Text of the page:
Bloomberg News

Sudan, Southern Sudan Agree to Demilitarize Border by July 9

June 29, 2011

(Updates with details on the agreement from the third paragraph.)

June 29 (Bloomberg) -- Sudanese authorities agreed with Southern Sudan’s government to demilitarize their common border before the south declares independence next week, the African Union said.

The Sudanese army, based in Khartoum, and Southern Sudan’s forces, agreed to redeploy 10 kilometers (6.2 miles) outside the border within 10 days, the AU High-Level Implementation Panel on Sudan, led by former South African President Thabo Mbeki, said in an e-mailed statement.

Today’s agreement will hold “pending the resolution of the status of disputed border areas and the final demarcation of the border,” the statement said. The oil-rich south is due to become independent on July 9.

Clashes between Sudanese government forces and units of Southern Sudan’s army in Southern Kordofan, northern Sudan’s only oil-producing state, have forced more than 73,000 people to flee their homes since June 5, according to the United Nations. The fighting there and in the border region of Abyei raised concern of a return to the two-decade civil war in sub-Saharan Africa’s third-biggest oil producer that ended in 2005.

Mbeki last week mediated an accord between the north and south to withdraw their troops from Abyei and allow Ethiopian peacekeepers to deploy in the area. Sudan’s army seized the main town in Abyei on May 21.

‘Common Border’

Delegations from the two sides signed today’s accord in Addis Ababa, the Ethiopian capital, to “reaffirm” a May 30 agreement to establish the “common border zone,” the AU panel said.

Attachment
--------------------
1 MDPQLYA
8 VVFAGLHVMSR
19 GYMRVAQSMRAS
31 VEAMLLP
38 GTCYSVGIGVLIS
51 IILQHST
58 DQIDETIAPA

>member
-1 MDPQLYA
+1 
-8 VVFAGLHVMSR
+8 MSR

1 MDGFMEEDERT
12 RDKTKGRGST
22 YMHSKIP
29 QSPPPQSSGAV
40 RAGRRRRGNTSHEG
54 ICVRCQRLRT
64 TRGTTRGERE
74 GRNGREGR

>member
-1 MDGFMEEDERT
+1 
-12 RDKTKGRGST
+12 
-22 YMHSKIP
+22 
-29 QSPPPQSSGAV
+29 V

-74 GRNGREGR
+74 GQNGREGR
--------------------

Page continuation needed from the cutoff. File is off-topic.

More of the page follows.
Southern Sudan has accused President Umar al-Bashir’s government of attempting to militarily occupy disputed border areas before the south’s independence.

Southern Kordofan borders the oil-rich states of Unity and Upper Nile in Southern Sudan, which will assume control of about 75 percent of Sudan’s daily oil production of 490,000 barrels when it becomes independent on July 9. The crude is pumped mainly by China National Petroleum Corp., Malaysia’s Petroliam Nasional Bhd and India’s Oil & Natural Gas Corp.

The state accounts for about 115,000 barrels per day, according to Sudan’s minister of state for oil, Ali Ahmed Osman.

Al-Bashir’s government in Khartoum accused the Southern Sudanese army of starting the violence in both Southern Kordofan and Abyei.

--Editors: Philip Sanders, Emily Bowers

To contact the reporter on this story: Maram Mazen in Khartoum at mmazen@bloomberg.net; William Davison in Addis Ababa at wdavison3@bloomberg.net.

To contact the editor responsible for this story: Andrew J. Barden at barden@bloomberg.net.


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